Give Yourself a Motivational Makeover

Don’t surrender to pessimism during turbulent times.

October 11, 2013
KEYWORDS achieve , goal , maybin
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Remember that disembodied voice on vehicles’ navigating devices that blurts out “recalculating” when you miss a turn?

Through the economic roller coaster of the past several years, people in all industries have been forced to regularly “recalculate” as circumstances dictate they adjust on the fly.

But there’s no sense in being a whiner about it, motivational maven Sarita Maybin said Thursday in an energized keynote session at the CUNA Community Credit Union & Growth Conference in Uncasville, Conn. Rather, you can adapt, succeed, and thrive during turbulent times.

Consider these strategies to navigate change, Maybin said:

Think big picture. Always keep a long-range view, confident you can surmount inevitable setbacks. Make a mark inside your credit union by defining who you are and what skills and intangibles you offer.

Evaluate your network. Studies show you take on the traits of your five closest friends or associates. Do you need to upgrade your circle by weeding out the whiners?

Humor helps. Sometimes, you have to laugh to keep from crying. Are you able to see the levity in a situation? Commiserating can help a group through tough times.

Change the pronoun. How do you coerce cooperation? How do you pull rank when you have no rank to pull? To avoid backlash, make a subtle pronoun shift that’ll produce a major change. Instead of saying, “You need to do this,” try “I need you to do this.”

Mind the three Ps to protect yourself against others’ negativity. Don’t take things Personally—it’s usually not about you. Most difficult stretches aren’t Permanent—remember that this, too, shall pass. And always retain your Perspective—how important is this development in the big picture?

What are your workplace motivators? Recognize your personal needs and address them. Sometimes, you can’t be fulfilled by your job. Try joining a committee at work, or getting involved in outside organizations and charities. For instance, Maybin joined the board at her local YMCA to feed her leadership fix.

Maybin also outlined methods to rekindle passion, in your professional and personal life:

Set a worthy goal, and meet the challenge. What’s the measure of a worthy goal? The end of any sentence that begins: “Someday I will … “ It could be taking a trip around the world, finally cleaning out the garage, writing a book, or building your dream house.

Remember the “two-sided coin.” Learning something new can be a shot in the arm. But so is showing the ropes to a new co-worker. The exercise helps you remember why you appreciate your job.

Rely on “Resiliency Resources” -- enjoyable activities that help us counteract some of the things we can’t control. For Maybin, that’s working out at the gym.

Serve. Helping others makes us feel better about ourselves. Volunteer for an organization that makes a difference in the community.

Maintain an attitude of gratitude. This is tough for natural ingrates, said Maybin, acknowledging membership in that group. A Type A personality, Maybin is wired to set a goal, achieve it, and then … turn her attention to the next goal. Take the time to appreciate and be grateful for what you have.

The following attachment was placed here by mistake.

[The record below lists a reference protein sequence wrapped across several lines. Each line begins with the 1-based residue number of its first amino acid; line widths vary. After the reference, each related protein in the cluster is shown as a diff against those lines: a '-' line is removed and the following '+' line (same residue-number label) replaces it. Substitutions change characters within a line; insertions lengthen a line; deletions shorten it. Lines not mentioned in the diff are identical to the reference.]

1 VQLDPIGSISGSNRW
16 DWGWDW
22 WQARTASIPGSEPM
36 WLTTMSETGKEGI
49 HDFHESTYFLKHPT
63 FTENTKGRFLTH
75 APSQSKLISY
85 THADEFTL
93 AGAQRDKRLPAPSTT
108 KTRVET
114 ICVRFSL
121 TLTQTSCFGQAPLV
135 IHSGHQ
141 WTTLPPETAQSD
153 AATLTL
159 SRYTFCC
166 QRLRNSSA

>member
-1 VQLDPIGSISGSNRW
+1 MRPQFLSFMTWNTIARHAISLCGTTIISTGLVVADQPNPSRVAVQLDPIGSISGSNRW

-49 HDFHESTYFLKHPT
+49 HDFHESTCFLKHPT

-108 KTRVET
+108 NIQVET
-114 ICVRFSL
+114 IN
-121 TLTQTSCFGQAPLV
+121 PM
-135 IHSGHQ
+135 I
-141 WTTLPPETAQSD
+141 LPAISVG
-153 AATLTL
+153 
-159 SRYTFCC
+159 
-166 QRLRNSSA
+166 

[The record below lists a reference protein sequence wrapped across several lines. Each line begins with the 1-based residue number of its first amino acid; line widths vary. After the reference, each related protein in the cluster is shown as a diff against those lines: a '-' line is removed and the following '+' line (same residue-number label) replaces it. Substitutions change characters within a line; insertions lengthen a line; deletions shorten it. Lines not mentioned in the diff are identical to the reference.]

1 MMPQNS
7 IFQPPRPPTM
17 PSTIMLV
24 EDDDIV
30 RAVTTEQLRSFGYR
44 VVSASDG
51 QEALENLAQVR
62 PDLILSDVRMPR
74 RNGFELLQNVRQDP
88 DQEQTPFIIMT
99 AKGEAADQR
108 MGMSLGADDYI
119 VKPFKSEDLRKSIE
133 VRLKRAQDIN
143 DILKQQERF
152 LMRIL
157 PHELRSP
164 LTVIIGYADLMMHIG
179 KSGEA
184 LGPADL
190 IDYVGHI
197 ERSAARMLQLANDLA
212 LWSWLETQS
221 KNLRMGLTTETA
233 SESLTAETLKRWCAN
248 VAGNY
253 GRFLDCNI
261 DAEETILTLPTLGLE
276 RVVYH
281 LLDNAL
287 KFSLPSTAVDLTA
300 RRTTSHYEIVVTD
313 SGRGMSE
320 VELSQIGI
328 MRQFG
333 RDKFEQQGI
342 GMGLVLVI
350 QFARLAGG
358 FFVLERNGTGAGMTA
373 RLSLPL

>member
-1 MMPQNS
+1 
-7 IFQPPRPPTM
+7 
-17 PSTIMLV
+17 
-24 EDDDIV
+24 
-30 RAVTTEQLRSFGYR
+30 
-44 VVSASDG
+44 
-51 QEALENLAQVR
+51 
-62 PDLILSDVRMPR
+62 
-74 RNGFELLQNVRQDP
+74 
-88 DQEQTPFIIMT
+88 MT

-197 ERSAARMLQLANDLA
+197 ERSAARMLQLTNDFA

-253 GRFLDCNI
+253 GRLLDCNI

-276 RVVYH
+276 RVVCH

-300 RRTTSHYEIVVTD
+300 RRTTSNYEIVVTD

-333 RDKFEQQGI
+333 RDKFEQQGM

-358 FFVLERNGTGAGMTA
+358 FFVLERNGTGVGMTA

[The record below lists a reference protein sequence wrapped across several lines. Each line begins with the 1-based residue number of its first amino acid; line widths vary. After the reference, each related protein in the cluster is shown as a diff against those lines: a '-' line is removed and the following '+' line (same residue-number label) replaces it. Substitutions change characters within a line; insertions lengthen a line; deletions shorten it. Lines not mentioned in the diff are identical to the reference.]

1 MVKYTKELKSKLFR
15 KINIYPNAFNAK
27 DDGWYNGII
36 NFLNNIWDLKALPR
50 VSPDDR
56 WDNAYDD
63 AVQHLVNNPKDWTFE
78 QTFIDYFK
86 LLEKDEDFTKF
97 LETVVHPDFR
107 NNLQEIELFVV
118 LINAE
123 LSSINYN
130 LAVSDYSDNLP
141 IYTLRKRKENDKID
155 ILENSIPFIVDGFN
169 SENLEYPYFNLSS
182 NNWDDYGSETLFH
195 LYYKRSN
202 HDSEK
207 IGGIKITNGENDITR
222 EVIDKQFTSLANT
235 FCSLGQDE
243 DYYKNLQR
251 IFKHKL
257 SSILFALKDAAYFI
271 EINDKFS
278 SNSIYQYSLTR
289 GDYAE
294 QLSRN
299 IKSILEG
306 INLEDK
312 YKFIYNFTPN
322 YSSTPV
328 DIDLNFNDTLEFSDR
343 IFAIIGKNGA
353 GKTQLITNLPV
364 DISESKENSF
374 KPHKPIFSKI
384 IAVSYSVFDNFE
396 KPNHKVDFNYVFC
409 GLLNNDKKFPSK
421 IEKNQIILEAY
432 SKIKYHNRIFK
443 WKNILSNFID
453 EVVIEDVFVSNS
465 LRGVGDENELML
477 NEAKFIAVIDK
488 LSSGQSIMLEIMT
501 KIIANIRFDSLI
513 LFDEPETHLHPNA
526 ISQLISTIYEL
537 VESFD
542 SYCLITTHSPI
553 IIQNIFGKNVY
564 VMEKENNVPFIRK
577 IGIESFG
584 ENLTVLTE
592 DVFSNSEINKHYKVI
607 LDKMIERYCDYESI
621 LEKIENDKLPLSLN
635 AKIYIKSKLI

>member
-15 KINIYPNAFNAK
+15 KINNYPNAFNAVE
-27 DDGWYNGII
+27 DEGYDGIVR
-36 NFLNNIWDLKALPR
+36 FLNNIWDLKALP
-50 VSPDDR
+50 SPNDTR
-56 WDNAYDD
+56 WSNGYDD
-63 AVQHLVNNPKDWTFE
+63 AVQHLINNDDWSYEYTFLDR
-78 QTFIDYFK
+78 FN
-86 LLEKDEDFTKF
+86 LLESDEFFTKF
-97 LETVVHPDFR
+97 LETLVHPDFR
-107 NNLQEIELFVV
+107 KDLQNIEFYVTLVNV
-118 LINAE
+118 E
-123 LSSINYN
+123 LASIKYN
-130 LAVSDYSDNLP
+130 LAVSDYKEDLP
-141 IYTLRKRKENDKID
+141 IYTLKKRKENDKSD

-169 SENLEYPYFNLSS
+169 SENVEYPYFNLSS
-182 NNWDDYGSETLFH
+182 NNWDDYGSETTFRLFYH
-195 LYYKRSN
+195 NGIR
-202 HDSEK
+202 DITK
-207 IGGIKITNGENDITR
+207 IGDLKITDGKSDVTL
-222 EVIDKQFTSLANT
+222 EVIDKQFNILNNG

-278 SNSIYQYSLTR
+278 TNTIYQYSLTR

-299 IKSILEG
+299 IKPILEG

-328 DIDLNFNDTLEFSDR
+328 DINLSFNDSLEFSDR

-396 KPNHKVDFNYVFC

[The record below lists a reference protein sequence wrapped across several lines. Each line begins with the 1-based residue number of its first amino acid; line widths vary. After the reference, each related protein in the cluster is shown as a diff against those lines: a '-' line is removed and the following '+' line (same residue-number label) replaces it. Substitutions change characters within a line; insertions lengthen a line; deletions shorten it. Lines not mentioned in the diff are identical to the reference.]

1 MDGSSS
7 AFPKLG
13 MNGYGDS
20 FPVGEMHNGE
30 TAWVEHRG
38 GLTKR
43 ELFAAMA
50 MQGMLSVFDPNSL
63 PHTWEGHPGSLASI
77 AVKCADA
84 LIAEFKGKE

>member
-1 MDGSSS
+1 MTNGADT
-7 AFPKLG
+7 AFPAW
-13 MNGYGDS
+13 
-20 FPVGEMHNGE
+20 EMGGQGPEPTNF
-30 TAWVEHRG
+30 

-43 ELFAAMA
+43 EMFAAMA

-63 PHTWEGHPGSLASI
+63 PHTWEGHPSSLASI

Find more coverage of the conference here and at News Now.

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Great article! Unfortunately, most employees don’t feel valued or appreciated by their supervisors or employers. In fact, research has shown that the predominant reason team members quit their jobs is because they don’t feel valued. This is in spite of the fact that employee recognition programs have proliferated in the workplace – over 90% of all organizations in the U.S. has some form of employee recognition activities in place. But most employee recognition programs are viewed with skepticism and cynicism – because they aren’t viewed as being genuine in their communication of appreciation. Getting the “employee of the month” award, receiving a certificate of recognition, or a “Way to go, team!” email just don’t get the job done. How do you communicate authentic appreciation? We have found people have different ways that they want to be shown appreciation, and if you don’t communicate in the language of appreciation important to them, you essentially “miss the mark”. Additionally, employees need to receive recognition more than once a year at their performance review. Otherwise, they view the praise as “going through the motions”. A third component of authentic appreciation is that the communication has to be about them personally – not the department, not their group, but something they did. Finally, they have to believe that you mean what you say. How you treat them has to match the words you use. If you are not sure how your team members want to be shown appreciation, the Motivating By Appreciation Inventory (www.appreciationatwork.com/assess) will identify the language of appreciation and specific actions preferred by each employee. You then can create a group profile for your team, so everyone knows how to encourage one another. Remember, employees want to know that they are valued for what they contribute to the success of the organization. And communicating authentic appreciation in the ways they desire it can make the difference between keeping your quality team members or having a negative work environment that everyone wants to leave. Paul White, Ph.D., is the co-author of The 5 Languages of Appreciation in the Workplace with Dr. Gary Chapman.

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